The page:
‘I’m like my grandmother, I stereotype. It’s faster’, says Ryan Bingham (George Clooney) in an Up in the Air line so cynically clever I half assumed that I was going loath myself for enjoying his company. But Jason Reitman recession-minded satire makes so sense perfectly within its own universe that it actually comes out as a really funny and provocative take on how the American dream is doing during the worst economic crisis since the Great Depression. Counter to what I had picked up from the perceived backlash against it, it was not its slickness (which I think was a necessary component of its mostly succinct satire), but its length that managed to irk me somewhat.
In yesterday’s New York Times, I read a quote from a banker about all the shoddy practices that sector had indulged in over the last many years, contributing to the crisis still rippling through most of the world, saying: “It’s capitalism, I guess, but it’s not to be applauded.” That’s the point with Ryan Bingham, too. He’s a professional in criss-crossing America, firing people on behalf of corporate cowards who don’t have the guts to do it themselves. Ryan believes so strongly in the American dream that he seriously seems to believe his own word when he tries to convince workers afraid they’ll default on their mortgage or lose their house that getting laid off is exactly the chance that they have secretly been waiting for. He reads up on their hobbies and passions, and gently asks them if this may not be precisely the time to follow that long-abandoned dream. And even though we understand it’s satire, Clooney makes him so charming and convincing that we end up accepting his counterintuitively cheerful message.
As it turns out, however, not even Ryan Bingham, that preacher of the ever-changing labor market and the seductive metaphor about the empty backpack, is immune to the relentless drive for more effective business models and larger profit margins, the exact same forces that drive the firings he carries out without ever having to give a formal reason. Capitalist reason visits his company in the form of Natalie Keener (Anna Kendrick), who has designed an organisational model in which the face-to-face firings that once made Ryan the king of frequent-flyer bonuses can now be made via a camera over the internet. Realizing that Anna’s model, democratizing who can do the firings, but taking Ryan’s carefully honed craftsmanship out of the equation, might mean the end of the outsurced firing-squad as he knows it, Ryan firmly resists joining the ‘ground forces’. Instead, he convinces his boss (Jason Bateman) that he should take Natalie on a tour to learn the trade, in the hope that she’ll learn something that may make her system even better.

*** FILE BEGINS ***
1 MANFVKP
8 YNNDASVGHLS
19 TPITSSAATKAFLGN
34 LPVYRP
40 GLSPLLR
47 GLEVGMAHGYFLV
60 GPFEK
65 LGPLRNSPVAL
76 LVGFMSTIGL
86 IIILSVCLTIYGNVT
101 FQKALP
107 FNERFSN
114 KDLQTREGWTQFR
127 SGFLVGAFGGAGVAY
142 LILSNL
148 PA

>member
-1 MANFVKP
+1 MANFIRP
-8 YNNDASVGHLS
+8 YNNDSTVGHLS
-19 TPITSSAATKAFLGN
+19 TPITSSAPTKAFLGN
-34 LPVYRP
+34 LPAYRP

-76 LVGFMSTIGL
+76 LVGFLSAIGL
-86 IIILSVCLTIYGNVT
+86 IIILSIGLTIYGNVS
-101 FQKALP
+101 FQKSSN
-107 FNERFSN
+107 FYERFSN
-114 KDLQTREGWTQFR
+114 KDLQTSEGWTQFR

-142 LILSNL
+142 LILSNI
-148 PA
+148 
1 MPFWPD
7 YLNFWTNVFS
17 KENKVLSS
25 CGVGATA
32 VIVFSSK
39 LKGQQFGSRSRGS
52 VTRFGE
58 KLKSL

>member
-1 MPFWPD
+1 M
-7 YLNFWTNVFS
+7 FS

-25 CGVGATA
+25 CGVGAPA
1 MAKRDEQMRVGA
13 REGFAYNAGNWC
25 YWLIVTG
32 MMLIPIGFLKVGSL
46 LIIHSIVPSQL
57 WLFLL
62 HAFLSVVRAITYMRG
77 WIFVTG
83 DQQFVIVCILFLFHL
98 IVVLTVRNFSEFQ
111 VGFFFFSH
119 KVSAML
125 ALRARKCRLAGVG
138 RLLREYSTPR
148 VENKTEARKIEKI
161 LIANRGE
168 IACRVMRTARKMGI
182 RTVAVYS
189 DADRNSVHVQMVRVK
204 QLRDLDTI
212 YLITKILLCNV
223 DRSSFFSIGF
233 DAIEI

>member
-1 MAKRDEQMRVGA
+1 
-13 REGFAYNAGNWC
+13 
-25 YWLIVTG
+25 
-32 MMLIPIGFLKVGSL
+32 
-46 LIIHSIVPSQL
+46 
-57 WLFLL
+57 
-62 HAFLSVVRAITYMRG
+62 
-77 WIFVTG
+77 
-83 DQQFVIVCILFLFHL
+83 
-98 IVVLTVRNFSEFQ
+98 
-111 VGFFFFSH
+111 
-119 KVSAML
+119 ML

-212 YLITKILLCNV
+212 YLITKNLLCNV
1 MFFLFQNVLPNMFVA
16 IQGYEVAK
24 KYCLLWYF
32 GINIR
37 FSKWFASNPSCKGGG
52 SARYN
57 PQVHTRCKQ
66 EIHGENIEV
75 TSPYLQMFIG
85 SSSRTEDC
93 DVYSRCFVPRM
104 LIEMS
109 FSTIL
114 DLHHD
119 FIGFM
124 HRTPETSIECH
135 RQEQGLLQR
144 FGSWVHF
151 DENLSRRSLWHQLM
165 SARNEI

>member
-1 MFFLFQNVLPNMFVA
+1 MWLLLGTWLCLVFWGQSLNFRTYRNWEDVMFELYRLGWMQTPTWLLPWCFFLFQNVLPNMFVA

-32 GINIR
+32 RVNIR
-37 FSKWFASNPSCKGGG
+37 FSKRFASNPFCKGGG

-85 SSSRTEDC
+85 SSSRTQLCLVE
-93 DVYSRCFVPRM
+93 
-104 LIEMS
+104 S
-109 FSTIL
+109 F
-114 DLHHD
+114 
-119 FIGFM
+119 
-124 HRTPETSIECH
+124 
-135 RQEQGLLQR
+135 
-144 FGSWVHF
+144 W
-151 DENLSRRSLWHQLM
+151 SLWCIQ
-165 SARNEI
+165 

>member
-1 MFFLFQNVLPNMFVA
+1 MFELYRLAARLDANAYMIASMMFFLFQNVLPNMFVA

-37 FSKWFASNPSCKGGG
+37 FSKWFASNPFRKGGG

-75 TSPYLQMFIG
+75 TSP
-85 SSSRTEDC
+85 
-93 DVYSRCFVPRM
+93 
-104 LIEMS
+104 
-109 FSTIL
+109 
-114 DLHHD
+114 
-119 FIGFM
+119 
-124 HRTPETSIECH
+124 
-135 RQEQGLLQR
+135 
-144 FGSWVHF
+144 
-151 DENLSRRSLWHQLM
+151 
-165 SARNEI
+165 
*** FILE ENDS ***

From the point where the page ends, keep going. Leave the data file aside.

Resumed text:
I suppose I should think of it as slick and manipulative, but within the somewhat detached context of Ryan himself being in the position of someday losing a job that helps him take his mind off the loneliness in his life, I was actually interested in Ryan tutoring Natalie as more than a satirical set-up. However cynical it may seem, he truly thinks that although his job is essentially a way for corporations to offload the dirty work, there’s a right and dignified way to do it. You may just be rattling off lots of soothing corporate newspeak, but at least you do it in a way that forces you to seem responsible to the person you’re firing, in a way that something from the other side of the globe can never seem. Normally I have problems with movies in which George Clooney takes advantage of his natural slickness, but it’s a testament to this movie’s universe that I somehow accepted Ryan Bingham’s understanding of what counts as honesty.
Up in the Air works as a satire because it has a keen eye for the absurdities of capitalism – how Ryan’s boss hails the economic crisis as a boom-time for his business – and for how people need to justify working within the framework of even the cruelest of branches. With accountability and responsibility outsorced, Ryan’s line of work starts to remind of how the Pentagon outsorced the war in Iraq to companies like Blackwater, which made it easier for political to wash their hands of any wrongdoing. Ryan Bingham is not the bad-guy, he’s just a symptom of the shortcomings of a system in which people can make money by ducking responsibility for decisions that impact other people’s lives negatively.
Sadly, the movie loses some height after a razor-sharp and funny first hour that simultaneously managed to get some interesting reflections going. After Natalie disappears from the story, attention turns from trying to under Ryan Bingham to trying to save him from himself. There were some good scenes in this part too, particularly with Clooney and Ryan’s apparent soulmate, Alex (Vera Farmiga), but the sudden rush of sentimentalism that surrounds Ryan’s sister’s wedding in Wisconsin, didn’t seem to fit terribly well with the Ryan we had gotten to know until then. He is not interesting because of his family; in fact I would argue that some of his most interesting and quirky traits come from the fact that he insists on keeping his family at bay. He fascinated me as a the grease in a corporate machinery, but not necessarily as a son with a strained relationship with his family.
Had Jason Reitman used his considerable talent for corporate satire to give the movie a little sharper focus, Up in the Air could’ve been a great. Now, I guess we’ll have to settle for a good one.